“Becoming a citizen is a difficult process that takes many years. If the organizations promise Russian women a passport in a few months, they are lying or there is corruption behind this,” Lourdes Rivadeneyra, head of the Migrant and Refugee Program at the National Institute against Discrimination (INADI), told IPS.


Rights in Argentina


“One thing are human trafficking networks, which make false promises in exchange for large sums of money, and another thing is the rights of women to enter Argentina and have their children here. They are victims,” Christian Rubilar, a lawyer for three of the six women who were held in the Ezeiza airport, told IPS.


Rubilar pointed out that the constitution guarantees essential rights "for all people in the world who want to live in Argentina." He added that the country’s laws do not mention “false tourists”, and that therefore the immigration office exceeded its authority by denying them access to the country.


Argentina received different waves of European migration from the end of the 19th century until the middle of the 20th century. This created a culture of respect for the rights of immigrants among citizens and in the country’s legislation, which see Argentina as a land that welcomes foreigners in trouble, such as Venezuelans who have arrived in large numbers in the past few years.


Since Russian President Vladimir Putin invaded Ukraine on Feb. 24, 2022, hundreds of thousands of people have fled Russia, in what has been described by some as a third historic exodus, after the ones that followed the Russian Revolution in 1917 and the fall of the Soviet Union in 1989.


Although there are no official figures, recently the English newspaper The Guardian estimated that between 500,000 and one million people have left Russia since the beginning of the war. Many leave out of fear of being sent to the front lines, or because they are in conflict with the government or due to the consequences of international economic sanctions on the country.


The RuArgentina website offers a package of services including a hospital birth for pregnant woman in Buenos Aires and the promise of obtaining Argentine passports for the parents, which gives them entrance without a visa to most countries around the world. CREDIT: Online ad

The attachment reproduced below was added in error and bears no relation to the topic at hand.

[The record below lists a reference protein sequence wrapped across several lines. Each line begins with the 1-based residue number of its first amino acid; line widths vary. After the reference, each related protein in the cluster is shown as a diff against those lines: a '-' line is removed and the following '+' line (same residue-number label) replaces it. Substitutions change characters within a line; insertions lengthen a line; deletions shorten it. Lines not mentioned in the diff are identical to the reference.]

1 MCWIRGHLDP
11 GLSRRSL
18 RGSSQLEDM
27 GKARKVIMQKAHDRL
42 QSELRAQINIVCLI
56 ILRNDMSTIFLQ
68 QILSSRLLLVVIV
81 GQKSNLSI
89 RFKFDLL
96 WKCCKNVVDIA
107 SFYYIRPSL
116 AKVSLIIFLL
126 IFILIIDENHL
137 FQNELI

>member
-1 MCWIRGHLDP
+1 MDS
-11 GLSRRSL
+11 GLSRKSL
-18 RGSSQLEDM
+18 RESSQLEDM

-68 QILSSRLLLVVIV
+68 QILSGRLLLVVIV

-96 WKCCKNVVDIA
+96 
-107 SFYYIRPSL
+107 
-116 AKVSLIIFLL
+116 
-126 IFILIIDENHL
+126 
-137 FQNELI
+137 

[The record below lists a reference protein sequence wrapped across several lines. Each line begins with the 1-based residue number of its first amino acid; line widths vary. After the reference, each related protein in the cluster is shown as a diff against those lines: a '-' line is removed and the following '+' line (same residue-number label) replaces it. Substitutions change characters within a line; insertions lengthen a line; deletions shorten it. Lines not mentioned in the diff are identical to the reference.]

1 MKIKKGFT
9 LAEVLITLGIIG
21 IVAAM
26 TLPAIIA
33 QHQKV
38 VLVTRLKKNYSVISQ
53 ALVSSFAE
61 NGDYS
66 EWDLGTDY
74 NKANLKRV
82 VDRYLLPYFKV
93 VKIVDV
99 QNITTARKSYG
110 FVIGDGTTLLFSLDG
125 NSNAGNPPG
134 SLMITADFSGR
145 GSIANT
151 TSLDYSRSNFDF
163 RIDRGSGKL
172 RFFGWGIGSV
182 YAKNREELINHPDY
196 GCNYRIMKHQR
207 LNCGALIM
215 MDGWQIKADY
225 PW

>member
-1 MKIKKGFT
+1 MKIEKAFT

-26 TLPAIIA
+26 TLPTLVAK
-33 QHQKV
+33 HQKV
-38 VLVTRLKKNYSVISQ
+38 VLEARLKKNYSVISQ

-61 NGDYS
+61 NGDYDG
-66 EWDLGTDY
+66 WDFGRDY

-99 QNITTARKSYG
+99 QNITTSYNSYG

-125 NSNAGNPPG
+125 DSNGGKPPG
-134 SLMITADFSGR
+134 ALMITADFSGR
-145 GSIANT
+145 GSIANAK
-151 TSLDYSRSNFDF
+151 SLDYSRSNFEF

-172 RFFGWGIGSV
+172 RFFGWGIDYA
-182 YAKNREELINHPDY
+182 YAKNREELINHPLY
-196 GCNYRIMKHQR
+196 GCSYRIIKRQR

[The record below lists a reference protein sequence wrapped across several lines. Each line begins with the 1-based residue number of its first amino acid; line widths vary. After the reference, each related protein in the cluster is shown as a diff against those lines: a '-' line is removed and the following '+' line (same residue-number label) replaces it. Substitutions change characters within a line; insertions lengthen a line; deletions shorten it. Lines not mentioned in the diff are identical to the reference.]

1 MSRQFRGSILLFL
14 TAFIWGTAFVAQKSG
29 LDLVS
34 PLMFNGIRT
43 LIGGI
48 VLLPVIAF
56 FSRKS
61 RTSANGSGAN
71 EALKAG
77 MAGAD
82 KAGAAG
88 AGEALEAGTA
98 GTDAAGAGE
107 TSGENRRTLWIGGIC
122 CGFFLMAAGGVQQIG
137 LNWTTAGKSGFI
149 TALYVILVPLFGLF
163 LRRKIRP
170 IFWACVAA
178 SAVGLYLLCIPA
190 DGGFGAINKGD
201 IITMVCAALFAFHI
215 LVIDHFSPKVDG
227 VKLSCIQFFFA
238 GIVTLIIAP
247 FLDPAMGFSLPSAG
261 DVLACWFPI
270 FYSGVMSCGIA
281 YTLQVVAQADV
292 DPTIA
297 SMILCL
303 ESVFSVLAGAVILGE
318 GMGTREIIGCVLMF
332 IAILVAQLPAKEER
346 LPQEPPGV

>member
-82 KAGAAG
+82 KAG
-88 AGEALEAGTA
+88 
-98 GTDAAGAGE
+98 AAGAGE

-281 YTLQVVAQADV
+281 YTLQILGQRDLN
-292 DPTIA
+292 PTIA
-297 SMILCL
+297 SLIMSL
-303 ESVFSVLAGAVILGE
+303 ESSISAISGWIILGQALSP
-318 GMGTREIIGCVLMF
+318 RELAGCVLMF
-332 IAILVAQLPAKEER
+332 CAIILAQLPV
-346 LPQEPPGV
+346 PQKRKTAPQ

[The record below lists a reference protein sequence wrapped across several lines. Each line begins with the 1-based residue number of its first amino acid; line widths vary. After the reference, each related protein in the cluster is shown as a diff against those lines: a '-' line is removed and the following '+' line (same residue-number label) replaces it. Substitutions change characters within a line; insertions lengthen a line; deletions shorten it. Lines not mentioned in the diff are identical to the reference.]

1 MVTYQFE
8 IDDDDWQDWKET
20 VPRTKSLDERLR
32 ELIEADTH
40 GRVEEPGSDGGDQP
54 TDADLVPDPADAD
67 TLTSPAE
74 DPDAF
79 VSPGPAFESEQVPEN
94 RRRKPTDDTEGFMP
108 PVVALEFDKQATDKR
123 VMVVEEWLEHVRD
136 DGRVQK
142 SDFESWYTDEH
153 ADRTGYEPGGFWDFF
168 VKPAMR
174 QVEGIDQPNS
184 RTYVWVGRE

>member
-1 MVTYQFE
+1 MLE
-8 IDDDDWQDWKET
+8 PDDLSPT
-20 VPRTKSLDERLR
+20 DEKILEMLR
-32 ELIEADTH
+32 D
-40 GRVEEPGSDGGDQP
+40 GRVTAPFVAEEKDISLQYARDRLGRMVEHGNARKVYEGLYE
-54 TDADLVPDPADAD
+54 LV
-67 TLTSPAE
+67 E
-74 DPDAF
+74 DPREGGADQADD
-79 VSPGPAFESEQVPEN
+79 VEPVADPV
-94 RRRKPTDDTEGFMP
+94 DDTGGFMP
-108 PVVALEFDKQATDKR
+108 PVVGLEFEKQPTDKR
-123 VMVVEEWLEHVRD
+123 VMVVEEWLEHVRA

The RuArgentina website offers a package of services including a hospital birth for pregnant woman in Buenos Aires and the promise of obtaining Argentine passports for the parents, which gives them entrance without a visa to most countries around the world. CREDIT: Online ad


As can be quickly verified in an Internet search, there are organizations operating in Argentina that promise Russian women who give birth in this country that they and their husbands can quickly obtain citizenship here.


“Give birth in Argentina. We help you move to Argentina, obtain permanent residence and a passport, which gives you visa-free entry to 170 countries around the world,” announces the RuArgentina website, which offers a package that includes accommodation in Buenos Aires, medical assistance, the help of a translator and aid in applying for documents, among other services for pregnant women.


The founder of RuArgentina is a Russian living in Argentina, Kirill Makoveev, who said in an interview on TV that “there are a variety of reasons why our clients come to Argentina: some want a passport because the Russian passport is toxic now. So we explain that the constitution and immigration laws here allow you to obtain a passport without breaking the law.”


The Russian Embassy in Buenos Aires did not respond to IPS’s request for comments, but the pregnant women have not been defended by the Russian community in Argentina.


“They are not coming to Argentina as immigrants, to work and seek a better future, as many Russians did in different waves of immigration. They are coming in order to use Argentina as a springboard to go to Western European countries or the United States," Silvana Yarmolyuk, director of the Coordinating Council of Organizations of Russian Compatriots in Argentina, which brings together 23 community associations from all over the country, told IPS. .


Yarmolyuk, who was born in Argentina and is the daughter of a Ukrainian father and a Russian mother, said that the Russians who are coming to Argentina now are people of certain means who are taking advantage of Argentina’s flexible immigration policies.


"Just the ticket from Russia to Argentina costs about 3,000 dollars," she said. "The danger is that this exacerbates the spread of Russophobia, which hurts all of us.”